Vegetables facts & Tips 19: Yama Imo/Yama No Imo/Japanese Yam

Yama no Imo Plant

Yama Imo or Yama no Imo/山芋 is the Japanese name for Japanese Yam.
It has been picked in its natural form and cultivated for eons in Japan where it comes into many recipes, either as a vegetable of its own or as an additive to Japanese recipes as a liaising ingredient.
It is also extensively used in vegetarian (vegan) cuisine in this country.
It is also very much valued for its stamina and medicinal properties.


-Contains a high amount of potassium, calcium, magnesium, natrium and other minerals.
Rich in Vitamin B1, B2, B6 and C and vegetal fibers.

-Easy to digest and eat either raw or cooked.


There are quite a few varieties and can be all used in the same way:

Yama no imo: Nagaimo/長い芋

Shizenjyo is the natural and highly priced Japanese Yam!

Ichyo Imo

Tsukune Imo


Mukago is actually the aerial seed and can be eaten. Slightly expensive considering the size, but great taste, boiled or deep-fried.


-Choose a specimen that shows a uniform colour without blemishes.

-Some people’skin might get irritated when cutting the yama Imo. In this case deep-freeze it first and cut it as it is.

-Preserve as a whole wrapped into newspaper inside the fridge.

-Preserve it cut inside an airtight vinyl bag in the freezer.


It is greatly appreciated just cut in thin slices/sticks with a little ponzu, shiso and ponzu!

It is often served as a component of an array of dishes into a full Japanese meal. Grated into paste, it is called “tororo”.

It can be sauteed/fried with olive oil, sesame oil or butter!

Grated, it can combined with tofu,

or into okonmiyaki!

It can also become a great appetizer when combined with agar agar!

Europeans and Americans will appreciate it as a gratin!


-Combined with daikon, or turnips, or Chinese cabbage, or chili peppers, helps reinforce the digestive system and appetite.

-Combined with okra, or lotus roots, or nameko mushrooms, helps lower blood cholesterol and provides additional stamina.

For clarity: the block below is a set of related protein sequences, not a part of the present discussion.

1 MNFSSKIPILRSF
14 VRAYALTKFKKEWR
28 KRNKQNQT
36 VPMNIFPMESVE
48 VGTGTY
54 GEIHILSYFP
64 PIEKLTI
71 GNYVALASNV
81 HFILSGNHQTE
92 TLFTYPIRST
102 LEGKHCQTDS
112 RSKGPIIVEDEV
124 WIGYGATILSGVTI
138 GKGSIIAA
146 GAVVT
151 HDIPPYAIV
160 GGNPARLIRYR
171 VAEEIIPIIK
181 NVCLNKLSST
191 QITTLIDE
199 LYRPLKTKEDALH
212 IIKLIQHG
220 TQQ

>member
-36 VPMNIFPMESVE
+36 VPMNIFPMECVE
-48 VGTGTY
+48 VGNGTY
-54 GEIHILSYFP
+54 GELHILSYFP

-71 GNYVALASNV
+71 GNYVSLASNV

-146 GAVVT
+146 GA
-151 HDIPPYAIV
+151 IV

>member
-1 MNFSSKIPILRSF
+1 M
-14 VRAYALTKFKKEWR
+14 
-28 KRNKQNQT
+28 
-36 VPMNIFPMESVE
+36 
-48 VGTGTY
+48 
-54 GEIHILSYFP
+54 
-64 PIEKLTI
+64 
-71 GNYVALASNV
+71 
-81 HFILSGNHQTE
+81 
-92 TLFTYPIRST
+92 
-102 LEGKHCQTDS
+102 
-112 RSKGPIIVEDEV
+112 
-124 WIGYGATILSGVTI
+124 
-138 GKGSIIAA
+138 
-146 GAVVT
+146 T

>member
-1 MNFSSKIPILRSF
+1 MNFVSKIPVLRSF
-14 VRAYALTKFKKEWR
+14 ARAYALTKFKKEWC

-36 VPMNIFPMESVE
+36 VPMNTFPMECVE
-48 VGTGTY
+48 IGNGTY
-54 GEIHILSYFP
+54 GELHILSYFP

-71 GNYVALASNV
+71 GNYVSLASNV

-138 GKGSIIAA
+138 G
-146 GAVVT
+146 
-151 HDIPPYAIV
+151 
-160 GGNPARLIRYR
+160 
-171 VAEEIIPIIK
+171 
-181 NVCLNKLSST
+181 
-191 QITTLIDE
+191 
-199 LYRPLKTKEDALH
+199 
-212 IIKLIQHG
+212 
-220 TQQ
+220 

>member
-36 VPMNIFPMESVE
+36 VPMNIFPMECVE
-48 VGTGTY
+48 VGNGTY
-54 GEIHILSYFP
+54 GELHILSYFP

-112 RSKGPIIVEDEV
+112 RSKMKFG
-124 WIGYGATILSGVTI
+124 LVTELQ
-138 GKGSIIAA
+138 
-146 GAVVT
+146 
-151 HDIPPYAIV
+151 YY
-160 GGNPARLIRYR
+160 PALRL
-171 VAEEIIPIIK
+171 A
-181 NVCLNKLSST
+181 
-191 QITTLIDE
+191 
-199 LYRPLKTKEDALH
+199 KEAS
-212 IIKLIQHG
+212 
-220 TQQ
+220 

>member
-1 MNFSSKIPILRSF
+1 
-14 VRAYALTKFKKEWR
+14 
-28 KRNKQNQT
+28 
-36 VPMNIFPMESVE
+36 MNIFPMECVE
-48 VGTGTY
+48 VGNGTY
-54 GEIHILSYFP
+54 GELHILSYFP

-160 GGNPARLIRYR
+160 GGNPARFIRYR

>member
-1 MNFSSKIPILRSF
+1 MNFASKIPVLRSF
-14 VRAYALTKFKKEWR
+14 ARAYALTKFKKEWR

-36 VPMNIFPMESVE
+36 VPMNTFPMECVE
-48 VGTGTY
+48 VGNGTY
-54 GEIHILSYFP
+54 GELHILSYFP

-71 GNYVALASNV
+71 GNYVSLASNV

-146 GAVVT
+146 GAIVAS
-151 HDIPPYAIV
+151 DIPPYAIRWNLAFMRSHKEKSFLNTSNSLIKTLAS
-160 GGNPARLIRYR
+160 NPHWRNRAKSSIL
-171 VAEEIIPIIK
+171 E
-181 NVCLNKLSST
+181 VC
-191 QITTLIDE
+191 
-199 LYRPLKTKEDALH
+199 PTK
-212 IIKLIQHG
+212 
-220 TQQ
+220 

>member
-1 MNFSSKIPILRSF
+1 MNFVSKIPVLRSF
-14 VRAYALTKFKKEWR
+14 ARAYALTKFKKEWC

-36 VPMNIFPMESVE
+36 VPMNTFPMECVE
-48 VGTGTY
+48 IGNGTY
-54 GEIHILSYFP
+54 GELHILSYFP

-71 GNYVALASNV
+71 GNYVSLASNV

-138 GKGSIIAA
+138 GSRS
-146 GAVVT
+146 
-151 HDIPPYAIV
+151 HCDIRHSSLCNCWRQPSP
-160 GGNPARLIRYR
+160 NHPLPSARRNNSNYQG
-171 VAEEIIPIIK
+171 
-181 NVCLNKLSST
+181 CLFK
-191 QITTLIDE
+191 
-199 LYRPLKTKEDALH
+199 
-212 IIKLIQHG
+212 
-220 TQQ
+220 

-Combined with soy beans, or pomegranate, or myoga ginger, helps balance hormones and blood circulation.

-Combined with cabbage, or potatoes, or broccoli, or Chinese cabbage, helps combat cancer and ageing.

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12 thoughts on “Vegetables facts & Tips 19: Yama Imo/Yama No Imo/Japanese Yam”

  1. I just watched a popular medical program which listed “Imo” as one of the new superfoods. It was said that it promotes longevity in Japanese people and had more beta carotene and Vitamin A than other potatoes. However, I see there are many, many varities of Imo. Is there a specific one that gives great health benefits? Many thanks 🙂


      1. Dear Kitt!
        You are most welcome!
        But I’m not a chef, just a gastronome (one of my brothers is a chef back in France!)


  2. Where can I purchase Imo? I live on the Southeast side of Chicago, Illinois.

    Is there a cook book on how variations on how to prepare Imo?

    Thank you


  3. On the Japanese Yam, what sort of taste does it have. I have actually seen this in a small market in Chicago and just assumed it was radishy, but it doesn’t sound that way from your recipes above.



    1. Dear Friend!
      If you eat it raw and sliced, it is crucnhy and soft, tasting something like between Daikon and artchoke.
      Grated it wiil acquire taginess and will tickle your lips and tongue if raw.
      Grated and mixed with other things and cooked, you will not be able totaste it but it will become a useful liaising ingredient.
      Fried or deep-fried it is a bit similar to lotus roots!


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